|author||David Robillard <email@example.com>||2014-08-06 01:26:06 +0000|
|committer||David Robillard <firstname.lastname@example.org>||2014-08-06 01:26:06 +0000|
Order book chapters in build script rather than by bundle name.
Diffstat (limited to 'plugins/eg-amp.lv2/README.txt')
1 files changed, 19 insertions, 0 deletions
diff --git a/plugins/eg-amp.lv2/README.txt b/plugins/eg-amp.lv2/README.txt
new file mode 100644
@@ -0,0 +1,19 @@
+== Simple Amplifier ==
+This plugin is a simple example of a basic LV2 plugin with no additional features.
+It has audio ports which contain an array of `float`,
+and a control port which contains a single `float`.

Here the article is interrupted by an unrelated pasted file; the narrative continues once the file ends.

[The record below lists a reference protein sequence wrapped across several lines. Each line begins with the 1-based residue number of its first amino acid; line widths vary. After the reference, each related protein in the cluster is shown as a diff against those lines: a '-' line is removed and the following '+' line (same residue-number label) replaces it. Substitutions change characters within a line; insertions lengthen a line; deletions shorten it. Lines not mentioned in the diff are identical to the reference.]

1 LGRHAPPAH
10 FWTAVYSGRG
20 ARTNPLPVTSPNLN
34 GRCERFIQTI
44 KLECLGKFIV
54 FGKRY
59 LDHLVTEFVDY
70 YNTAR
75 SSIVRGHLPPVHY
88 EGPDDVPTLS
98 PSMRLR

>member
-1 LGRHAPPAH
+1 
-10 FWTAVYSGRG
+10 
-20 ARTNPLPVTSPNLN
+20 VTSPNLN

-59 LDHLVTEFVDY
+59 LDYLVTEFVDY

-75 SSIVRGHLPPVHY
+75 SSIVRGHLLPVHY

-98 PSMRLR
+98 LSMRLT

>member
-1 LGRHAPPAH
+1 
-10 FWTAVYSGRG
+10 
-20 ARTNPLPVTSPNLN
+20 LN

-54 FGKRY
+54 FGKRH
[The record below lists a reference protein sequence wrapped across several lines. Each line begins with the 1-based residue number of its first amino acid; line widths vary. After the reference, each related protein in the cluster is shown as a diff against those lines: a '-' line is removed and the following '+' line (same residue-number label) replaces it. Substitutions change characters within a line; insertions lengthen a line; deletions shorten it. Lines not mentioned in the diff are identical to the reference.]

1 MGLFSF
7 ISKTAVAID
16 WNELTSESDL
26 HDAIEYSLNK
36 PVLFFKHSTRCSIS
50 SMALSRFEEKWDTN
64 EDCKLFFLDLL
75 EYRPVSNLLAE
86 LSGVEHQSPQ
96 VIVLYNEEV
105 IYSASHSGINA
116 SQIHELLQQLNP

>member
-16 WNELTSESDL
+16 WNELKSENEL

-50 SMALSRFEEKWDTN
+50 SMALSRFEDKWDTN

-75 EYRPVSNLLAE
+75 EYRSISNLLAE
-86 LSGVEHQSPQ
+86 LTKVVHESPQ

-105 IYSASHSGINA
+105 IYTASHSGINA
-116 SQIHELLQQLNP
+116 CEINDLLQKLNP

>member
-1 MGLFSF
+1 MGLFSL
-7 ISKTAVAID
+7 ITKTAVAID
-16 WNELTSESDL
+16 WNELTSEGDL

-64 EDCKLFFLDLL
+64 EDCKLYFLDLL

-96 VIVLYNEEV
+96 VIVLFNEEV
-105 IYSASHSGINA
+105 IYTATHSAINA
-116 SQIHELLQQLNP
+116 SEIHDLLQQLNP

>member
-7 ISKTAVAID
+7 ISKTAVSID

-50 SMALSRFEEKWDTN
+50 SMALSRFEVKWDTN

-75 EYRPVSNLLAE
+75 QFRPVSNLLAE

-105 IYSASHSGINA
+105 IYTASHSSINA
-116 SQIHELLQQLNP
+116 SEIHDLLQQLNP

+LV2 plugins are defined in two parts: code and data.
+The code is written in C, or any C compatible language such as C++.
+Static data is described separately in the human and machine friendly http://www.w3.org/TeamSubmission/turtle/[Turtle] syntax.
+Generally, the goal is to keep code minimal,
+and describe as much as possible in the static data.
+There are several advantages to this approach:
+ * Hosts can discover and inspect plugins without loading or executing any plugin code.
+ * Plugin data can be used from a wide range of generic tools like scripting languages and command line utilities.
+ * The standard data model allows the use of existing vocabularies to describe plugins and related information.
+ * The language is extensible, so authors may describe any data without requiring changes to the LV2 specification.
+ * Labels and documentation are translatable, and available to hosts for display in user interfaces.